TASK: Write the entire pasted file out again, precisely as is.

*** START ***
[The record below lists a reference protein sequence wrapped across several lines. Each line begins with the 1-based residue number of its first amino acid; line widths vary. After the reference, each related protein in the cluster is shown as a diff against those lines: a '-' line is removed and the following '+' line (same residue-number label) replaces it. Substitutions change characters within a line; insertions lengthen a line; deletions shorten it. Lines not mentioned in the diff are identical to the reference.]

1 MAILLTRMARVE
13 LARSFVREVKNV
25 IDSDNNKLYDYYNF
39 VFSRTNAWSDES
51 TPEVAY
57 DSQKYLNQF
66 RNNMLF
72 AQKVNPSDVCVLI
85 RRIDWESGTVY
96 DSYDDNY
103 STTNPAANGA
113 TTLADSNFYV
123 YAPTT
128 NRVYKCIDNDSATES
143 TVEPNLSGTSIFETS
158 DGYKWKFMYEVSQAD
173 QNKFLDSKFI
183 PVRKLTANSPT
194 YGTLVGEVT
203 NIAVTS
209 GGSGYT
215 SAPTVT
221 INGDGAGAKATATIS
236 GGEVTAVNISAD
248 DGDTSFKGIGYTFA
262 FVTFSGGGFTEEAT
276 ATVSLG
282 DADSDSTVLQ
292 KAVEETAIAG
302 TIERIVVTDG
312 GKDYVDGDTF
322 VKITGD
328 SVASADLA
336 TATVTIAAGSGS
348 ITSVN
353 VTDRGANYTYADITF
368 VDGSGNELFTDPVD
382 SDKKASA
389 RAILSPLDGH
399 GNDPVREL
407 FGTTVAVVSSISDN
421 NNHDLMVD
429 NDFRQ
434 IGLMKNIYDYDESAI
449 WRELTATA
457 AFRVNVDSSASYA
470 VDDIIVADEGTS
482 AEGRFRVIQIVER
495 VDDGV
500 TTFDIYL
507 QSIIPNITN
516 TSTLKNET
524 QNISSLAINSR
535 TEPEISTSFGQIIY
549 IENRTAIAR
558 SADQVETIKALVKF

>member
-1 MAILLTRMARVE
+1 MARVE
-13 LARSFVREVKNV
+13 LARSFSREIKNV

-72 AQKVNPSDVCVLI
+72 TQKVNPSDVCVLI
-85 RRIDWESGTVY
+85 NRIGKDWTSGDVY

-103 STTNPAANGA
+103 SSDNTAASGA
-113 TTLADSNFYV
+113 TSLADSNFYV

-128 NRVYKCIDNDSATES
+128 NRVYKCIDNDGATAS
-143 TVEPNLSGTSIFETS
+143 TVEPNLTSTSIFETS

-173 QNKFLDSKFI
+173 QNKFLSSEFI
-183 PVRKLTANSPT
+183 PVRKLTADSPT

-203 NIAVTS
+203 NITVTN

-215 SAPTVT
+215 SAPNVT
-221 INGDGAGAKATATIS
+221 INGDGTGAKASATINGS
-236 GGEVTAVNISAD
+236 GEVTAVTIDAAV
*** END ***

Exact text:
[The record below lists a reference protein sequence wrapped across several lines. Each line begins with the 1-based residue number of its first amino acid; line widths vary. After the reference, each related protein in the cluster is shown as a diff against those lines: a '-' line is removed and the following '+' line (same residue-number label) replaces it. Substitutions change characters within a line; insertions lengthen a line; deletions shorten it. Lines not mentioned in the diff are identical to the reference.]

1 MAILLTRMARVE
13 LARSFVREVKNV
25 IDSDNNKLYDYYNF
39 VFSRTNAWSDES
51 TPEVAY
57 DSQKYLNQF
66 RNNMLF
72 AQKVNPSDVCVLI
85 RRIDWESGTVY
96 DSYDDNY
103 STTNPAANGA
113 TTLADSNFYV
123 YAPTT
128 NRVYKCIDNDSATES
143 TVEPNLSGTSIFETS
158 DGYKWKFMYEVSQAD
173 QNKFLDSKFI
183 PVRKLTANSPT
194 YGTLVGEVT
203 NIAVTS
209 GGSGYT
215 SAPTVT
221 INGDGAGAKATATIS
236 GGEVTAVNISAD
248 DGDTSFKGIGYTFA
262 FVTFSGGGFTEEAT
276 ATVSLG
282 DADSDSTVLQ
292 KAVEETAIAG
302 TIERIVVTDG
312 GKDYVDGDTF
322 VKITGD
328 SVASADLA
336 TATVTIAAGSGS
348 ITSVN
353 VTDRGANYTYADITF
368 VDGSGNELFTDPVD
382 SDKKASA
389 RAILSPLDGH
399 GNDPVREL
407 FGTTVAVVSSISDN
421 NNHDLMVD
429 NDFRQ
434 IGLMKNIYDYDESAI
449 WRELTATA
457 AFRVNVDSSASYA
470 VDDIIVADEGTS
482 AEGRFRVIQIVER
495 VDDGV
500 TTFDIYL
507 QSIIPNITN
516 TSTLKNET
524 QNISSLAINSR
535 TEPEISTSFGQIIY
549 IENRTAIAR
558 SADQVETIKALVKF

>member
-1 MAILLTRMARVE
+1 MARVE
-13 LARSFVREVKNV
+13 LARSFSREIKNV

-72 AQKVNPSDVCVLI
+72 TQKVNPSDVCVLI
-85 RRIDWESGTVY
+85 NRIGKDWTSGDVY

-103 STTNPAANGA
+103 SSDNTAASGA
-113 TTLADSNFYV
+113 TSLADSNFYV

-128 NRVYKCIDNDSATES
+128 NRVYKCIDNDGATAS
-143 TVEPNLSGTSIFETS
+143 TVEPNLTSTSIFETS

-173 QNKFLDSKFI
+173 QNKFLSSEFI
-183 PVRKLTANSPT
+183 PVRKLTADSPT

-203 NIAVTS
+203 NITVTN

-215 SAPTVT
+215 SAPNVT
-221 INGDGAGAKATATIS
+221 INGDGTGAKASATINGS
-236 GGEVTAVNISAD
+236 GEVTAVTIDAAV